Not everything dead is buried in that place
of rapid shadows. They’re all in place, some head-
to-tail or arse-up, some cheek-by-jowl or face
to face (whether or not they were married), some in place
of others who say there’s nothing to be said
and turn the earth at night and know their place.
The markers are blank, since everything’s taken as read
in a place like that. Not everything buried is dead.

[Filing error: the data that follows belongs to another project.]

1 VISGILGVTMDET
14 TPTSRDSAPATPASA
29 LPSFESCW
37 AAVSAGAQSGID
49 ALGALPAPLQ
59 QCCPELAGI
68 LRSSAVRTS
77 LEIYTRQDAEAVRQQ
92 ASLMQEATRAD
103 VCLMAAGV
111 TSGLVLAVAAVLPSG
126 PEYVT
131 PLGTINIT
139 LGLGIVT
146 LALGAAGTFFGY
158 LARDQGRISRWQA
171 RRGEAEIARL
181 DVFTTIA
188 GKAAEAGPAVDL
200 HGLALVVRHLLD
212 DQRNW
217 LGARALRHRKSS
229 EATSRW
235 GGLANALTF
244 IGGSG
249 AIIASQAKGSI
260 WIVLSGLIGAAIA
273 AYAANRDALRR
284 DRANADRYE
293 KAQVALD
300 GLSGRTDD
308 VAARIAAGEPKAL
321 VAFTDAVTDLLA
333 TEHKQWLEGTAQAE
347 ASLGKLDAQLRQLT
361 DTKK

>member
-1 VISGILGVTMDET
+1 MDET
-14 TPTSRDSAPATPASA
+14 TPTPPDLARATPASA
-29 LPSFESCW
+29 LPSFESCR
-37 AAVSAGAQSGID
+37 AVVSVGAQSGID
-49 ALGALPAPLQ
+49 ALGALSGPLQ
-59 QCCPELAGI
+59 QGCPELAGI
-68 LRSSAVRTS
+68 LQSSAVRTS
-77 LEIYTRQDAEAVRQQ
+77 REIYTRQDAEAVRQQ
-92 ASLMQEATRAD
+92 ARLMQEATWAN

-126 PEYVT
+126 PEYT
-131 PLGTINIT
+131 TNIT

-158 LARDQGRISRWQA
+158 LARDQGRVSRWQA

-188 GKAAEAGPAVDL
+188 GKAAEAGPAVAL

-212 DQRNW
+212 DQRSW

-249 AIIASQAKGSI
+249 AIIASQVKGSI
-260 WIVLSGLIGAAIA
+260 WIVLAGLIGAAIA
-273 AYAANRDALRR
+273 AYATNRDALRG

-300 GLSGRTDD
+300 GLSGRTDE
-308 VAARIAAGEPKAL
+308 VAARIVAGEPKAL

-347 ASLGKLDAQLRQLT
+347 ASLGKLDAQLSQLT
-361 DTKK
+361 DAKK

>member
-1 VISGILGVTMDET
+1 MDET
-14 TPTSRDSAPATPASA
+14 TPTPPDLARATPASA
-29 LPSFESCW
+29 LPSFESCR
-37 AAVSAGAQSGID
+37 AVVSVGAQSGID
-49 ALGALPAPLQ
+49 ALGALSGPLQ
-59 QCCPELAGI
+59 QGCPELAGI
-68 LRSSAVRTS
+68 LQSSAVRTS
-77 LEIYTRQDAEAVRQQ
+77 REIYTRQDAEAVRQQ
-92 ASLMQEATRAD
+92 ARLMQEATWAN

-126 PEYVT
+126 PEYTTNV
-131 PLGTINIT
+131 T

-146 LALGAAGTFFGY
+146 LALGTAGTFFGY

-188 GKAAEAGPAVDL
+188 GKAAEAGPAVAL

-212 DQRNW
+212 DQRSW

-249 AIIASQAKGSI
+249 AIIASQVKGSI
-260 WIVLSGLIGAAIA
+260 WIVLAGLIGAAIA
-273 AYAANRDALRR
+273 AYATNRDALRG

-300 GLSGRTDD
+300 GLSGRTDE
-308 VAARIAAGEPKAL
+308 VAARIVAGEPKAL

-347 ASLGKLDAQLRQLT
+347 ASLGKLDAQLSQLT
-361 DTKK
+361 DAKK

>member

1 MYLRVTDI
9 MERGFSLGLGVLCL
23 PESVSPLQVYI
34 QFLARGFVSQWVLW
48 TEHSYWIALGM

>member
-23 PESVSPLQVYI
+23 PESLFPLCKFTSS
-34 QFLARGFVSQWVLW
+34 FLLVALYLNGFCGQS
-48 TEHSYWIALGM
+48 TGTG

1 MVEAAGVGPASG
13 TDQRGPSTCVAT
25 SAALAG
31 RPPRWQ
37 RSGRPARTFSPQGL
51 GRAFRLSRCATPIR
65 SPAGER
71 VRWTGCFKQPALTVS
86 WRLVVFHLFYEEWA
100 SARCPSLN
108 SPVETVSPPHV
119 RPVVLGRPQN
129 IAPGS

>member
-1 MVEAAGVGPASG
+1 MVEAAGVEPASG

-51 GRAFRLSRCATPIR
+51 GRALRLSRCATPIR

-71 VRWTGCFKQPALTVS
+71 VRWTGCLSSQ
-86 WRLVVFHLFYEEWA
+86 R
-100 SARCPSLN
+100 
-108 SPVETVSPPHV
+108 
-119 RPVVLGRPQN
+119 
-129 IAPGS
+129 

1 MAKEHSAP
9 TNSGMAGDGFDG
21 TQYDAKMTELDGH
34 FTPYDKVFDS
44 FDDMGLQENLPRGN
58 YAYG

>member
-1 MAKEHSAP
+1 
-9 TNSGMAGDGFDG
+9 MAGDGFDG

Notes on the PoemWe don't mean to be morbid, but we seem to have returned to the subject of final resting places, which we considered recently in Rodney Jones' poem "I Find Joy In the Cemetery Trees". How does Jones' approach contrast with that of David Harsent's in "Arena"? In the Jones poem, the setting is earthy but the overall effect is one of peacefulness. As Harsent establishes his setting with: "Not everything dead is buried in that place of rapid shadows." there is already an undercurrent of anything but peace, even of menace. Reverence for the trees shading the cemetery and, by extension, reverence for those being shaded, comes through convincingly and poignantly in the Jones poem. The dead in Harsent's poem are in a setting not nearly so pastoral and respectful, evident from the title of the poem. The dead were clearly treated cruelly before death, and the state and placement of the bodies is disrespectful and degrading. It seems pointless to have markers at all since they are blank, but adding to the sense of menace is the observation: "since everything's taken as read in a place like that." Harsent's poem is framed ominously with ... "Not everything dead is buried" and "Not everything buried is dead." ... leaving the reader feeling nervous, apprehensive and haunted, in stark contrast to the just and settled sense of peace and solace of Rodney Jones' poem.